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  5. Only in our own heads is someone elses way of doing something "more real" than ours. Just be Mel and do your stuff the way that works for you. Love everything you do and share with us.

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  6. Anonymous11:39 AM

    This comment has been removed by a blog administrator.

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  7. what Deborah B said. I have whiplash.

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  8. I, too, have a beautiful set of new watercolor paints, and some lovely brushes, paper, and even instruction books. And I'm terrified to use them. Maybe we need a pact. :)

    Can you shine your spotlights on the ceiling, to diffuse the light a little bit?

    It's OK if it's not perfect! Can you go at it just to "have fun" with the paint? What about painting a big intentional mess first?

    Yeah. Like I know what I'm talking about. THANKS for sharing!

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  9. I don't know about you but the pictures of the 'posters' did not show up on my page...so I fixed them.

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  10. And what's wrong with painting them like there's a spotlight on them? Only a painting teacher would care. Melody , you're paintings and knitting and quilting and everything else you do is wonderful. Nay, fair damsel, they are extraordinary! Hey, I live on the other side of the world and check in daily to see what you've been creating, because there is no-one else who does what you do as well as you do it. Just paint Melody, and tell the voice in your head it's wrong.
    Sending you a hug.

    Lucy, who also has one of your paintings

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  11. Anonymous5:16 PM

    Melody,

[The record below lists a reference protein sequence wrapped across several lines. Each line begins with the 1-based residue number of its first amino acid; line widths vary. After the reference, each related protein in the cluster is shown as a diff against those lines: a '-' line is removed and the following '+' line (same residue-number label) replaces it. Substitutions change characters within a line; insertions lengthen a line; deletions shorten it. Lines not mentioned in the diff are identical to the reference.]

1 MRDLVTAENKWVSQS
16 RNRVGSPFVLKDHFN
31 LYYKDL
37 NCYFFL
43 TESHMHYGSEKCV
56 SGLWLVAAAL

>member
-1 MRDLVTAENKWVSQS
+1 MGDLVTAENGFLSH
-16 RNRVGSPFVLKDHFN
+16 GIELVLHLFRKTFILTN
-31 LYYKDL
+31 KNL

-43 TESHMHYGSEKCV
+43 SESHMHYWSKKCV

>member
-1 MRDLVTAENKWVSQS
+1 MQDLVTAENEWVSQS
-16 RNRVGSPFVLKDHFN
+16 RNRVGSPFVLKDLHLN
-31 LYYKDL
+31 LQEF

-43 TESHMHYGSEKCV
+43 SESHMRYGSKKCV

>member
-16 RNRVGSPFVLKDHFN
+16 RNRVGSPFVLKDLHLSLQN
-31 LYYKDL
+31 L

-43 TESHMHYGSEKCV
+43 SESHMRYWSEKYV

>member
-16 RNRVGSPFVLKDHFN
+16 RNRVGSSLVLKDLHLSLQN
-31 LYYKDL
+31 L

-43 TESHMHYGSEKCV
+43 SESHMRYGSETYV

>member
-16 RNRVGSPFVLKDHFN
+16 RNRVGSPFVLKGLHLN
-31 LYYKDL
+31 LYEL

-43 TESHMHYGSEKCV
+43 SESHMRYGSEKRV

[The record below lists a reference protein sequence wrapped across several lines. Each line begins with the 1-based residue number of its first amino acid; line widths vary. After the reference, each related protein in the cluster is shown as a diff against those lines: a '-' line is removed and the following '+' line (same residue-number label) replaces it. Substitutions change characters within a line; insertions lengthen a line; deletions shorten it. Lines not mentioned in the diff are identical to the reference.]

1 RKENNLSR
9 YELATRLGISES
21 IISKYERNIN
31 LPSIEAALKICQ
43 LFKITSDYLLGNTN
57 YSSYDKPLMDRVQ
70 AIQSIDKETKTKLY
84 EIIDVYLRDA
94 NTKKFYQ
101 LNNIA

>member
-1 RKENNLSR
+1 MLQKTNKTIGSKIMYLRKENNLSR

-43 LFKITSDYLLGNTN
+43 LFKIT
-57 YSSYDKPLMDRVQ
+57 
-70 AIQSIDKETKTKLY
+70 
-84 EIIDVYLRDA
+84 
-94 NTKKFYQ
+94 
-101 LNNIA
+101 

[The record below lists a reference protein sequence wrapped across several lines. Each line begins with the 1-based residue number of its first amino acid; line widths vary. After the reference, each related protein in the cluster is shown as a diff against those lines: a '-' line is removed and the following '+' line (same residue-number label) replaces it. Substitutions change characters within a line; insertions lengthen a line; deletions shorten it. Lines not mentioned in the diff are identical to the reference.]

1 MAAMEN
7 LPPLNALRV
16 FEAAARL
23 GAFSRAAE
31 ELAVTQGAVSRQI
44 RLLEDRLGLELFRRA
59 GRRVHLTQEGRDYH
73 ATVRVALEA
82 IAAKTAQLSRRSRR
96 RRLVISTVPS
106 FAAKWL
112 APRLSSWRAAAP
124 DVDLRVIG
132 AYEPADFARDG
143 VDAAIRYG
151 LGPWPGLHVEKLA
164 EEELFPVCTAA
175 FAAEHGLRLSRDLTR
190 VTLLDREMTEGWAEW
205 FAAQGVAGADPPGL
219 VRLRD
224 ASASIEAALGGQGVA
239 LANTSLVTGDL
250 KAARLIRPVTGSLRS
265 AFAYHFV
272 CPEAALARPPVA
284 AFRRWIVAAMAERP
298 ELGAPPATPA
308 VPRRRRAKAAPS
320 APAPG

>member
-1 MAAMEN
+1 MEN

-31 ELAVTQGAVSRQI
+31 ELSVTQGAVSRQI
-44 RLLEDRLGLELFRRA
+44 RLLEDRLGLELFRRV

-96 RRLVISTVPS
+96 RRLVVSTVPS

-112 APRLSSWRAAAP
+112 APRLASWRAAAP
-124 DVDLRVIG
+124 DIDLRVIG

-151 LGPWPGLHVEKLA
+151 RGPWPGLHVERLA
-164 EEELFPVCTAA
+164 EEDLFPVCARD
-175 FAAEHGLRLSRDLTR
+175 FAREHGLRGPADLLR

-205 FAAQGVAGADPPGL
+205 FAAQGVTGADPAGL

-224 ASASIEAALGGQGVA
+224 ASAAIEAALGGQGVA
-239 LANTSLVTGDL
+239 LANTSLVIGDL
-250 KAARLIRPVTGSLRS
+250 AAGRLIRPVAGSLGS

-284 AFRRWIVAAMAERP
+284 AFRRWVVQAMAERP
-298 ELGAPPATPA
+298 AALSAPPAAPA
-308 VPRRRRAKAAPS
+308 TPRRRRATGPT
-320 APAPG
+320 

Your work has always amazed me...I saw your designer Ravelry page and was blown away!

    Watercolor is very difficult, especially when you are learning it the same time you are learning how to draw. I'm still at it, and very often produce horrendous paintings, but It's the process of learning and creating I'm addicted to. Thanks for mentioning me (you remembered!)

    Hugs,

    Mary Manahan
    http://www.flickr.com/photos/27674751@N07/

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  12. On my blog, I wrote a little tutorial on working with watercolor which will make it a lot easier! You paint such wonderful paintings.
    Why not try this technique?

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  13. Tell that little voice in your head to get lost. You are an amazingly talented lady, and however you choose to do your painting is the "right" way!

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  14. Hey there! Sounds like you need some impetus to get you painting again? Maybe you should give your self a challenge that forces you to work over that hump and takes head on your lighting complaint...like, set up a still life and paint it in several different lighting schemes. Maybe repeating it trying out different lighting possibilities will make you figure out what it is you want to do with your painting...

    Of course, feel free to pay no attention to my suggestion. I just know that sometimes giving myself a deadline, or set of rules (a size or color scheme...) become quite freeing!

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Hello,
So nice of you to drop by. I love your comments, and if you would really like a reply, please email me at fibermania at g mail dot com